Kururu, Chiriri, Sarara, and Hororo are four little fairies that live inside bottles on their “Sensei”’s desk. Together, they have misadventures trying to understand the human world, seeking advice from the totally misinformed grade schooler next door.
Anime like this makes me think I'm going to have diabetes before I'm 30. Packed to the brim with saccharine sweetness, Bottle Fairy delivers a heaping helping of brain-rotting sugar... which can be a good or bad thing depending on what kind of anime you like.
The story is set up quite well in the OP. Four fairy girls come to the human world to learn to become humans. They pin their hopes and dreams on a boy whom they call "Sensei-san". Living with "Sensei-san" and given advice by his neighbor, Tama-chan, the fairies try to learn as much about being human as they can.
It's not the best "let's make funny takes on everday life" story, but it's certainly not the worst. It's mildly humorous and with a 15-minute run time per episode, it's something you can swallow quickly and easily in between series or if you have time to kill. The plot is shapeless and the story is easily forgotten. Keep your expectations low and you should be fine.
This transparent story is told from the perspective of the fairies, each given a generic personality that cater to moe fanatics in particular, but they come off so weak that the cliches that come with them are often just as weak in impact.
Generic animation and music abound. Given how long it is, that's to be expected though. It looked like someone had this idea, wanted to make it a reality, but really didn't want to take it seriously. Thus this is a series I recommend if you watch, that you do not take seriously whatsoever.
If you do that, Bottle Fairy is actually pretty fun. People who don't mind an unhealthy dose of super-deformed adorability will eat this up, but others who prefer more serious anime will probably want to steer clear. Still, if you're in the former category. It's a quick flash of sunshine you can enjoy and subsequently forget.read more
Bottle Fairy is all about going through each day and experiencing things. Four faeries want to become human but in order to do so they first need to understand what it means to be human. And so they take help from their human friend and Sensei to start their training.
This series goes through the Japanese calender and bring up traditions and folklore. It is very funny most of the time as the different personalities of the faeries and the way they interpret situations vary a great deal. This, combined with the fact that the episodes are in a short format, about 11 minutes when neglecting opening and ending animation, make this series really worthwhile when you have a short opening in the schedule and want to have a good laugh at the same time. And ofcourse the faeries are so cute that you wish them luck all the way to "adulthood".read more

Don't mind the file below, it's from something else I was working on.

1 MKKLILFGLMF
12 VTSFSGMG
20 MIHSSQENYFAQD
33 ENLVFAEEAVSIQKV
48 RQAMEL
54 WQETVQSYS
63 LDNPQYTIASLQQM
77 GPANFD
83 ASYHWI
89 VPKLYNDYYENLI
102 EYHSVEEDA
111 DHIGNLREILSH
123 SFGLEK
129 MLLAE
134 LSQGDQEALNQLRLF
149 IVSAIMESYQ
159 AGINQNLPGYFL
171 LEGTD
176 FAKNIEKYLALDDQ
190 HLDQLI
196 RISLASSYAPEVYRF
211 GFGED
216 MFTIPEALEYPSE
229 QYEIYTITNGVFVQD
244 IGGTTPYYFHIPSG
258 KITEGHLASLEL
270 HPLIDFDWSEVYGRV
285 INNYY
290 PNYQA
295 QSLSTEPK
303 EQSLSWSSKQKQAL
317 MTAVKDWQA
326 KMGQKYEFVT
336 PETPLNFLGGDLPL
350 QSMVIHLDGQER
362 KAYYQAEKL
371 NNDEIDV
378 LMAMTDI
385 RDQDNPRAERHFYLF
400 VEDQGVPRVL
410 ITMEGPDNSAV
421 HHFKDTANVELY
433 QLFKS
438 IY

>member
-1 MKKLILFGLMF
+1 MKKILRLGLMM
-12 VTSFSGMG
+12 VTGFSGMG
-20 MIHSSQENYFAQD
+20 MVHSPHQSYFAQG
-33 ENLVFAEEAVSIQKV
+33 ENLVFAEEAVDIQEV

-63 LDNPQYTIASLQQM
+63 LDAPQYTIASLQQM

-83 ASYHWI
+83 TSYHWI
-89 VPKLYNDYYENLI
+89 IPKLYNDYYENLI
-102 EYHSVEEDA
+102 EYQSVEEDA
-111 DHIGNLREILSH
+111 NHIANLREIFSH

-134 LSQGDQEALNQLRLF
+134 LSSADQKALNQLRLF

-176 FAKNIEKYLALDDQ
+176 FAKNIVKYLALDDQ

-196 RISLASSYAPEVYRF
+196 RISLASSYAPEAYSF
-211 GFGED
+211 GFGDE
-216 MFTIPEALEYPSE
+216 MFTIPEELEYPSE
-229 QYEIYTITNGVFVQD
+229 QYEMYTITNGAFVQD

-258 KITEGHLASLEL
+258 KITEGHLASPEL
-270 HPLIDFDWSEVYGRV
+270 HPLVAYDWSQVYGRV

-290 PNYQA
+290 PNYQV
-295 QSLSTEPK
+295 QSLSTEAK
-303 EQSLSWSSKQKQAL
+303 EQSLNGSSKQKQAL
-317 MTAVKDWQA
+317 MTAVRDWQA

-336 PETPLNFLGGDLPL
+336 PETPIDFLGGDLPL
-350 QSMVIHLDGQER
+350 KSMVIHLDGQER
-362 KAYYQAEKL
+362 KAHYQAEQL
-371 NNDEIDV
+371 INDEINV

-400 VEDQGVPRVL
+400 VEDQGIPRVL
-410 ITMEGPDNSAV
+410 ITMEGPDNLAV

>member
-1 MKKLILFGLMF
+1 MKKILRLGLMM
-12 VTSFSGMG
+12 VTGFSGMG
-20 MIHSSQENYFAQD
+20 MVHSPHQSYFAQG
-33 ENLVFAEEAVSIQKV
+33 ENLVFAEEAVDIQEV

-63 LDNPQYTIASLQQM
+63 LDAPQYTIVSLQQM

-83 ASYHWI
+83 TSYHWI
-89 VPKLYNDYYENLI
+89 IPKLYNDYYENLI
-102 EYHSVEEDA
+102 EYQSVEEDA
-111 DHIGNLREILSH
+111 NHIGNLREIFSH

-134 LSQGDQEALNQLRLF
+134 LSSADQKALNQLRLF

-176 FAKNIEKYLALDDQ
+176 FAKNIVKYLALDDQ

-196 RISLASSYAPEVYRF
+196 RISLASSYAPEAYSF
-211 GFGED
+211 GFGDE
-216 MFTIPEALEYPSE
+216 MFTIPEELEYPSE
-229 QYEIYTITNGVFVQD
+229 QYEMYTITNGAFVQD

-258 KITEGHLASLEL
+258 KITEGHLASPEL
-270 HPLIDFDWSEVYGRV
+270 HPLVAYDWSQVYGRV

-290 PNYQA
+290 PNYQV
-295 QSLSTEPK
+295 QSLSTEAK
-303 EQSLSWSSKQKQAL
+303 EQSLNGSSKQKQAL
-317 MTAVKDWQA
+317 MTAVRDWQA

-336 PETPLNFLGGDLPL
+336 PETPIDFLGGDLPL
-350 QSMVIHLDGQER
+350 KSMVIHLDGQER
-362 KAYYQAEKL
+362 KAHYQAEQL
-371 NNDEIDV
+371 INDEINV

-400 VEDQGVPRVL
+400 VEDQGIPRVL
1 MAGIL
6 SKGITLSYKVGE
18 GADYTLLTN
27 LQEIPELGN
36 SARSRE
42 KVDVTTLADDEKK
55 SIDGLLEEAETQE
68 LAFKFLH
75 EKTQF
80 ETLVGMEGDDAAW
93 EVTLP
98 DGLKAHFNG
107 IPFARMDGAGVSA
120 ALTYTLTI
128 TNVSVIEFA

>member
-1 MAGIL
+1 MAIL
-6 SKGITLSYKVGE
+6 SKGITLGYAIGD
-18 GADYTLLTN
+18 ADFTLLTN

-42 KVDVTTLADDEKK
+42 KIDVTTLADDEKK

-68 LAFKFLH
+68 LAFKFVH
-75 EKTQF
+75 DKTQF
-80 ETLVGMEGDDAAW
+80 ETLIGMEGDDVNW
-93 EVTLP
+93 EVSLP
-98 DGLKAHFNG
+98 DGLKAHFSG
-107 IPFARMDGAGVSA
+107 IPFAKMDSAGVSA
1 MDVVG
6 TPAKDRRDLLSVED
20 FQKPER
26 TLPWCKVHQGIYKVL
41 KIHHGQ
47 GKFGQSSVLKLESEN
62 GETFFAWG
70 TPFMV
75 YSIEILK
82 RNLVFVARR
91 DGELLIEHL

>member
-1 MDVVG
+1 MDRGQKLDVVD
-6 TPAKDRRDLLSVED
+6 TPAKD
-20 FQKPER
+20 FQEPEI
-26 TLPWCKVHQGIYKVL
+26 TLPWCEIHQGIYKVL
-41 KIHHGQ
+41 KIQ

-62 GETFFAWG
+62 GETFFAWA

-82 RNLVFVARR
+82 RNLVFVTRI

Xebec is one of those studios with a decent output that I've somehow managed to largely overlook. I've reviewed three of their works so far. The good Rinne No Lagrange, the mediocre Bakuretsu Hunters and the downright terrible Mnemosyne. One trend you may notice is that these works tend to be for older audiences. So, how does a studio like Xebec handle an anime with children as the primary audience? To find out let's look at Bottle Fairy.
Bottle Fairy doesn't have a cohesive story so much as it does a scenario. Four faeries associated with the seasons come to Earth in bottles where they live with a bloke they know only as "Sensei-san" and try to learn about the human world. Unfortunately for them, most of their information comes from television dramas and the first grader next door, Tama-chan, who thinks she's more knowledgeable than she actually is. The main elements of comedy revolve around them finding out about an aspect of the human world, be it love letters, Golden week, a school's opening ceremony or something else, and trying to figure it out and explore it through imaginative play coloured by what they've seen on television and the misinformation they get from Tama-chan. It actually reminds me of Calvin and Hobbes in the way imagination is employed. Now, a lot of the humour in this is firmly based on Japanese culture. However, since the faeries are learning about the human world, I don't think the humour loses much in translation. The audience basically learns about the various aspects along with them unless the audience knows the information already. Except for possibly the jokes that work as plays on words, but there really aren't many jokes like that. Most of the humour comes from their imagined scenarios which are pretty hilarious. The only episodes that don't really work very well are the last two which don't have a lot of the imaginative play that defines the rest of the series in favour of doing a slightly more serious plot. They still have some funny moments, but the humour is much weaker. I do like the way they give each month it's own episode in order to explore a year of time and various events throughout. It's quite a clever setup, especially since there isn't much in terms of plot.